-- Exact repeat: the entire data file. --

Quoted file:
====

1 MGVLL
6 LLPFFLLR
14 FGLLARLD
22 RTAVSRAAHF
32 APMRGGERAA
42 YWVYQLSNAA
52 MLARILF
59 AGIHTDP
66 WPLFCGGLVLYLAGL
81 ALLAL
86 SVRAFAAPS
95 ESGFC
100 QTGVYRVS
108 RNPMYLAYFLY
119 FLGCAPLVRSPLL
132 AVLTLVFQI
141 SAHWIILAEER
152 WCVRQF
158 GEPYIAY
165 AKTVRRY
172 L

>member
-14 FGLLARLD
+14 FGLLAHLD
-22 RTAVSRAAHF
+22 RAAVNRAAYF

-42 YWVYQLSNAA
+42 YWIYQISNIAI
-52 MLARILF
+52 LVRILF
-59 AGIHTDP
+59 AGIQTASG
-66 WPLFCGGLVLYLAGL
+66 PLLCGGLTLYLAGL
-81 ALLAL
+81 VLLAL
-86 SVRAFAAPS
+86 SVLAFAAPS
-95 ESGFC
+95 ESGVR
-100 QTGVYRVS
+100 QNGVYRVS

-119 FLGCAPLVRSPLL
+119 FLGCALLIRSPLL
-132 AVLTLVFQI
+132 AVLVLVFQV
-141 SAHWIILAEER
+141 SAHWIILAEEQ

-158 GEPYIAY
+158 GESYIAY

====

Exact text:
1 MGVLL
6 LLPFFLLR
14 FGLLARLD
22 RTAVSRAAHF
32 APMRGGERAA
42 YWVYQLSNAA
52 MLARILF
59 AGIHTDP
66 WPLFCGGLVLYLAGL
81 ALLAL
86 SVRAFAAPS
95 ESGFC
100 QTGVYRVS
108 RNPMYLAYFLY
119 FLGCAPLVRSPLL
132 AVLTLVFQI
141 SAHWIILAEER
152 WCVRQF
158 GEPYIAY
165 AKTVRRY
172 L

>member
-14 FGLLARLD
+14 FGLLAHLD
-22 RTAVSRAAHF
+22 RAAVNRAAYF

-42 YWVYQLSNAA
+42 YWIYQISNIAI
-52 MLARILF
+52 LVRILF
-59 AGIHTDP
+59 AGIQTASG
-66 WPLFCGGLVLYLAGL
+66 PLLCGGLTLYLAGL
-81 ALLAL
+81 VLLAL
-86 SVRAFAAPS
+86 SVLAFAAPS
-95 ESGFC
+95 ESGVR
-100 QTGVYRVS
+100 QNGVYRVS

-119 FLGCAPLVRSPLL
+119 FLGCALLIRSPLL
-132 AVLTLVFQI
+132 AVLVLVFQV
-141 SAHWIILAEER
+141 SAHWIILAEEQ

-158 GEPYIAY
+158 GESYIAY